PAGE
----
A call center representative interacts with customers on behalf of an organization. They provide information about products and services, take orders, respond to customer complaints, and process returns. Many customer service representatives work in customer contact centers. Others work in insurance agencies, banks, stores, or other places that have contact with customers.
Most call center jobs fall into one of three categories. The most popular is customer service: for example, the people you speak with when you have a problem with your cable. You might also work in inbound sales, where you take calls from people who want to make a purchase. Another popular call center job is in outbound sales; think of the people who call you trying to sell you a used car warranty.
Most call center jobs require workers to use a telephone with a headset and a computer. Many of these jobs are located in office buildings, although some companies let employees work from home. Many call centers are open around the clock so your hours will be varied, possibly including some early mornings and some late evenings. With any luck you’ll be able to find a job that fits your schedule. A fair warning about call center jobs: you’ve got to have a pretty long fuse in order to excel. You’ll have people scream at you, hang up on you and call you names, so if you get angry easily, find a different career.
What does a Customer Service Representative do?
Customer service representatives answer questions and resolve problems. When a customer calls and has an issue that needs to be handled, a representative will usually open the customer’s file in the company’s computer system. Representatives use this information to solve problems and may also make changes to customer accounts, such as to update an address on file or cancel an order.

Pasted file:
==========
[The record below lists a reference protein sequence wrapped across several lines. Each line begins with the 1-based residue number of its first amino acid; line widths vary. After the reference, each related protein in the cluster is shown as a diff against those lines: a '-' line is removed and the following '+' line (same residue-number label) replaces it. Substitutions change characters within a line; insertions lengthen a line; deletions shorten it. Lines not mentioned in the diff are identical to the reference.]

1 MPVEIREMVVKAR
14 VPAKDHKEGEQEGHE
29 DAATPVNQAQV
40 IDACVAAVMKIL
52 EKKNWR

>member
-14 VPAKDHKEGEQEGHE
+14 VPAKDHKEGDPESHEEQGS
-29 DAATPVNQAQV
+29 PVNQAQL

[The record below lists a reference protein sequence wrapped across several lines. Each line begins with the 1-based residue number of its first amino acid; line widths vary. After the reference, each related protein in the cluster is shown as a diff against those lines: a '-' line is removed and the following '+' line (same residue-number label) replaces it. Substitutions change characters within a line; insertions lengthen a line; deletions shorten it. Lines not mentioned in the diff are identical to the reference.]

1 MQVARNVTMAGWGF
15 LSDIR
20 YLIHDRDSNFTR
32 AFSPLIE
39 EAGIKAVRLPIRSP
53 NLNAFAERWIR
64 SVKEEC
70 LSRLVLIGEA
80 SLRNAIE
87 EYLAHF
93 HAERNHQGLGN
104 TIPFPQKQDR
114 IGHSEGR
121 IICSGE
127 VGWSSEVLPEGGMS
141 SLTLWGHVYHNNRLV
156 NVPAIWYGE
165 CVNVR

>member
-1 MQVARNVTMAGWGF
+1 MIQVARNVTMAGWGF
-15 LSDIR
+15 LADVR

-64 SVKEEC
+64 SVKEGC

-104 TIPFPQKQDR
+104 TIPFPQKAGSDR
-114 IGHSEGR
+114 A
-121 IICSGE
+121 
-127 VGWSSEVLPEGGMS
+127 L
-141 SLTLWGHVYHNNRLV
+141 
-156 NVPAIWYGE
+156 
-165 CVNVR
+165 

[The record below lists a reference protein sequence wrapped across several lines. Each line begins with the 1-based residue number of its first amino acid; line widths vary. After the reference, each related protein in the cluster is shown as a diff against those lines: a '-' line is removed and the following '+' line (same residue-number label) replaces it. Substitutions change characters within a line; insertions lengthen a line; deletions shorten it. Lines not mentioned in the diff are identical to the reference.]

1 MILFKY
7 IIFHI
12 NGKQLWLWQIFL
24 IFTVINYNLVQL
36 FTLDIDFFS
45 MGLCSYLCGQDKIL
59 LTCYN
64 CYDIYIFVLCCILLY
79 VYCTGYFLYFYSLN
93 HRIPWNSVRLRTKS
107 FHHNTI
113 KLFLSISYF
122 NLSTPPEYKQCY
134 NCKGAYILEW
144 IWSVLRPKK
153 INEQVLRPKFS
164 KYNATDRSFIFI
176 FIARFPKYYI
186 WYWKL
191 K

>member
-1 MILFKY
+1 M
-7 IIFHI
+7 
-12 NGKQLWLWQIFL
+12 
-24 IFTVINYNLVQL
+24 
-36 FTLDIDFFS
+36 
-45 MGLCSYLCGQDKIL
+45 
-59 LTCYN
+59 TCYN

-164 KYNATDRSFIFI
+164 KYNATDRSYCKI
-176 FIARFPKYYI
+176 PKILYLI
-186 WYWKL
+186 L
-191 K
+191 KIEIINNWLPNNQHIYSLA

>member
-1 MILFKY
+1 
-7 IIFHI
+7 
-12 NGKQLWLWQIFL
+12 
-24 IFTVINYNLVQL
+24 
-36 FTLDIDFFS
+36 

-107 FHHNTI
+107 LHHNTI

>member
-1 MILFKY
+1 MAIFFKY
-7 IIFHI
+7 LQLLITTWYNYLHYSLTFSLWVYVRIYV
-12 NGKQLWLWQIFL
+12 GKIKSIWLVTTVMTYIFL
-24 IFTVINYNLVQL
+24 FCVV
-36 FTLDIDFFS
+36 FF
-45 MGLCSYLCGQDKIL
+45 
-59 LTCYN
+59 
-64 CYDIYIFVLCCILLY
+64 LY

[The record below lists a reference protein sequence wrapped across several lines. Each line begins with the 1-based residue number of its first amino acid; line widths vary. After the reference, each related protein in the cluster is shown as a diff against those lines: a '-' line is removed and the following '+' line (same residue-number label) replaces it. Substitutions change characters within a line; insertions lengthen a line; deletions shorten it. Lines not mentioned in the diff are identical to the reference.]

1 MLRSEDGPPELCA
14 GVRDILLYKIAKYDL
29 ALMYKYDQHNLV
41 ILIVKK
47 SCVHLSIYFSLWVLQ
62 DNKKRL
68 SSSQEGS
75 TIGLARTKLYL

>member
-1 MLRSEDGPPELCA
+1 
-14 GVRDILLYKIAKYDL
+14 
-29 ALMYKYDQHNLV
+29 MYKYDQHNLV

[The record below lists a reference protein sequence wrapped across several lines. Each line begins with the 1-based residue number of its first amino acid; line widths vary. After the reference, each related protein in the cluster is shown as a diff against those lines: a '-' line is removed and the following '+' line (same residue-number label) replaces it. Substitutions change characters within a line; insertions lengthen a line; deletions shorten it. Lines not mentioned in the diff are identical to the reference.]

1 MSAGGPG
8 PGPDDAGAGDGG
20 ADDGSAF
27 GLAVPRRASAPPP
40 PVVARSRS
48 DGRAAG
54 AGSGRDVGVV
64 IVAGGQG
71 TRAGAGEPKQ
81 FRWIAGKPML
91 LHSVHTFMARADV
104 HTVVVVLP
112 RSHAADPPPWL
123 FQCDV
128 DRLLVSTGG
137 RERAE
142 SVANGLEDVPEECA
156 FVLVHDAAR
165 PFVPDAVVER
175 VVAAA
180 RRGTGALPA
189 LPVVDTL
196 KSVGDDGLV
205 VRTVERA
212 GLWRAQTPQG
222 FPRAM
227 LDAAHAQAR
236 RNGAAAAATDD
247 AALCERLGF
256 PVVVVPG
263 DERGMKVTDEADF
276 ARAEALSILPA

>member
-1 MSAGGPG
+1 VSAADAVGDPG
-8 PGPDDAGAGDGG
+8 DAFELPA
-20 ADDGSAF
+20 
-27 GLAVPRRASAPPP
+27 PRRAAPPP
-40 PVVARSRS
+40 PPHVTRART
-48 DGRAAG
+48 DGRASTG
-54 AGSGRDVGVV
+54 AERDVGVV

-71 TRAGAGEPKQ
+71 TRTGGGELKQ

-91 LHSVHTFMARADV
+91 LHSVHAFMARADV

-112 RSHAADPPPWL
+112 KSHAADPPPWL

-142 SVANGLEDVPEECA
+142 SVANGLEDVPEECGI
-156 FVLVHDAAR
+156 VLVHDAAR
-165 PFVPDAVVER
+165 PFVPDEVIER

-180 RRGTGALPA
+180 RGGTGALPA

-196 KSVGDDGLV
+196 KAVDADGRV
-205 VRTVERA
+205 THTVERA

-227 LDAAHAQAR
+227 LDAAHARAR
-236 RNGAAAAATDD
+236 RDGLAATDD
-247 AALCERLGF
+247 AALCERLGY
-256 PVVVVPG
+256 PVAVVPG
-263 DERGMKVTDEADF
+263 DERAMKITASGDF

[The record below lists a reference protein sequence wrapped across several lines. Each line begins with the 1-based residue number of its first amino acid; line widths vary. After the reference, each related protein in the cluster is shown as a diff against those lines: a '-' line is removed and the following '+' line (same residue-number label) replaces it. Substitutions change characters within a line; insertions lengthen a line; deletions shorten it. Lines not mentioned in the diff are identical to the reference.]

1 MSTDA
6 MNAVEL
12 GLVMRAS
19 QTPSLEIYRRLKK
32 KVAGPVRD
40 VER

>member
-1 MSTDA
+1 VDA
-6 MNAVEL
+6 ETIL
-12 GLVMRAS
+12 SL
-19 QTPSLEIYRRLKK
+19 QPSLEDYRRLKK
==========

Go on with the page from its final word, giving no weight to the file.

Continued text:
Customer service representatives also have access to responses for the most commonly asked questions and to specific guidelines for dealing with requests or complaints. In the event that the representative does not know the answer to a question or is unable to solve a specific problem, a supervisor or other experienced worker may help.
Many customer service representatives answer incoming calls in telephone call centers, which are increasingly called customer contact centers. Others interact with customers face-to-face or by email, live chat, or other methods. Some workers specialize in a particular mode of communication, such as voice, email, or chat, but others communicate with customers through more than one contact channel. For example, voice agents, who primarily deal with customers over the phone, may respond to email questions when there is downtime between calls.
Customer service representatives work in almost every industry, and their job tasks can vary depending on where they work. For instance, representatives who work in banks may answer customers’ questions about their accounts, whereas representatives who work for utility and communication companies may help customers with service problems, such as outages. Representatives who work in retail stores often handle returns and help customers find items in their stores. Some representatives may help to generate sales leads, sometimes making outbound calls in addition to answering inbound ones, although selling is not their main job.
Customer service representatives typically do the following:
- Listen and respond to customers’ needs and concerns
- Provide information about products and services
- Take orders, determine charges, and oversee billing or payments
- Review or make changes to customer accounts
- Handle returns or complaints
- Record details of customer contacts and actions taken
- Research answers or solutions as needed
- Refer customers to supervisors, managers, or others who can help
Customer service representatives need strong listening and speaking skills to clearly and accurately respond to customer inquiries and concerns. They must listen carefully to customers to understand their needs and concerns in order to be able to resolve the call as efficiently and effectively as possible.
Workers who interact with customers by email, live chat, or other non-voice contact channels must write well, using correct grammar, spelling, and punctuation. They must respond to questions and complaints in a friendly and professional manner.
Customer service representatives interact with many different people. Creating and maintaining positive relationships is an essential part of a customer service representative’s job. Workers must be patient and polite, especially when dealing with difficult or angry customers. When addressing customer issues, customer service representatives need to analyze situations, investigate problems, and determine solutions.